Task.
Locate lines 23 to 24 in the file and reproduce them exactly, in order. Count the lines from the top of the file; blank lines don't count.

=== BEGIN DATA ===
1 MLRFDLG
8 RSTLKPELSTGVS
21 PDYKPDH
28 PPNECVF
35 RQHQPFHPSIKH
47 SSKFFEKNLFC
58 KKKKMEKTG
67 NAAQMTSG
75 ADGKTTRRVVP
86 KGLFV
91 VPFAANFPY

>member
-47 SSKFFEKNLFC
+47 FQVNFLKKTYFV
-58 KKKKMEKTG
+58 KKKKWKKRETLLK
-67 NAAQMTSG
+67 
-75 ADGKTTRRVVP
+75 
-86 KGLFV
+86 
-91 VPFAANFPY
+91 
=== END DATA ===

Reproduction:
-91 VPFAANFPY
+91 